The legal changes that continue to improve trans people’s lives in the UK owe much to the work of dedicated campaigners, particularly Stephen Whittle, Christine Burns and Claire McNab of the trans campaigning organisation Press For Change. These changes also reflect increasingly sympathetic attitudes to trans people, often promoted by the media, whether through ‘scientific’ documentaries, soap opera storylines, or interviews.
So far churches in the UK have been cautious about these developments, at any rate, in their official statements. The Evangelical Alliance (EA) was the first to comment in its report Transsexuality, published in 2000 (possibly in response to the amendment to the Sex Discrimination Act in 1999). Entirely opposed to transition on the simplistic, and, supposedly, biblical ground, that male and female are immutable, God-given categories, its conservatism was in keeping with the EA’s earlier reports on homosexuality.
The long-standing focus on sexuality in the Church of England and in the Anglican Communion is also the background to Some issues in human sexuality: A guide to the debate (2003). The work of four Church of England bishops, this document attempts to address the inclusion of LGBT people in the Church and has a chapter on Transsexualism. My own contribution to ‘the debate’ was to write an article for the English journal Theology (September/October 2005, Vol. CVIII, No 845) critiquing this chapter, especially its omissions.
I have occasionally heard trans people say that we should avoid being mixed up in the sexuality debate in the church; that our ‘issue’ is one of gender, not sexuality; and that the Church seems more ready to accept us than it does lesbians and gays. I can’t go along with that, for while sexuality and gender can be distinguished, they are often linked inextricably; nor would I want to belong to a church that included trans people while rejecting other minorities. Perhaps this has personal roots in that I identified publicly as gay (in 1989) before I accepted myself as a trans person.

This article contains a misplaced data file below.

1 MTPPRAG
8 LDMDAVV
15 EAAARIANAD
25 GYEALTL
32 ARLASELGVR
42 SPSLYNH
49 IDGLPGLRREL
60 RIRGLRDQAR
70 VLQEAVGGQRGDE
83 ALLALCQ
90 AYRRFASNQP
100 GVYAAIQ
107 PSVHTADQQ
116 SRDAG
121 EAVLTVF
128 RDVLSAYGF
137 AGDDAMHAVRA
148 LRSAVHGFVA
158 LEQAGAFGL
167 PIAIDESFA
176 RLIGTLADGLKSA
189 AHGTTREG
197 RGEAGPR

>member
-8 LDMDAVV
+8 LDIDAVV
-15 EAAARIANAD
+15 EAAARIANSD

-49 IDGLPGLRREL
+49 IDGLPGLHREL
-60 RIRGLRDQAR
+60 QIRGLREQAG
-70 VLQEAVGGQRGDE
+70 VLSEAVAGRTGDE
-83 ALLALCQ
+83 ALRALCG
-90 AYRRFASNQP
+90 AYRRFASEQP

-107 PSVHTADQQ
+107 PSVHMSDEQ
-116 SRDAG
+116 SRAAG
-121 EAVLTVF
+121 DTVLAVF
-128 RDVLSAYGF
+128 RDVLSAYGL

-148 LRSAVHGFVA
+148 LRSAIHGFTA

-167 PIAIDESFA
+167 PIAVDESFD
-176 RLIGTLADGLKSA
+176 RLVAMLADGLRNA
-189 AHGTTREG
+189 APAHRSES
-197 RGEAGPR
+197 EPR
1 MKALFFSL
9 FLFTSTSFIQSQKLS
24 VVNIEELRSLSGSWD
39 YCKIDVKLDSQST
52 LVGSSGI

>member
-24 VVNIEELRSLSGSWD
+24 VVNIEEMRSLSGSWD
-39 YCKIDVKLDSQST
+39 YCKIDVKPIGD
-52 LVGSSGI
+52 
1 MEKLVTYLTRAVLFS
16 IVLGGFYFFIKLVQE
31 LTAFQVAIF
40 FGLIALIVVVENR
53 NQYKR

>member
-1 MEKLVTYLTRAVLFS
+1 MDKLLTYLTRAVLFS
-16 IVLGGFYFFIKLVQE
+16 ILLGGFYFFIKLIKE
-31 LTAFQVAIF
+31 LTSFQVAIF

Whatever the reason, in 2005 I was pleased to be invited to serve as the trans spokesperson and trustee for Changing Attitude, the Anglican campaigning organisation which has recently broadened its mission from lesbian/gay to LGBT inclusion. Likewise, this summer, it was an honour – especially given the suspicions of trans women in certain lesbian circles – to be elected the female co-convenor of the Anglican LGBT Clergy Consultation. Since taking up these roles I have met with Canon Phil Groves of the Anglican Communion Office, a sign that the listening process in the Church of England is being extended to its trans members.
The social revolution in which we have been living in the UK during the past few decades has affected the medical treatment and legal status of transsexual people as well as theological reflection about gender and sexuality. There has been a shift from paternalism to participation, from exclusion to inclusion. In many ways it has been the best of times for trans people, even though, in Christian circles, it has sometimes seemed the worst of times, mainly because the Church is often so reluctant to accept what God is doing in the wider world.
The Rev'd Dr Christina Beardsley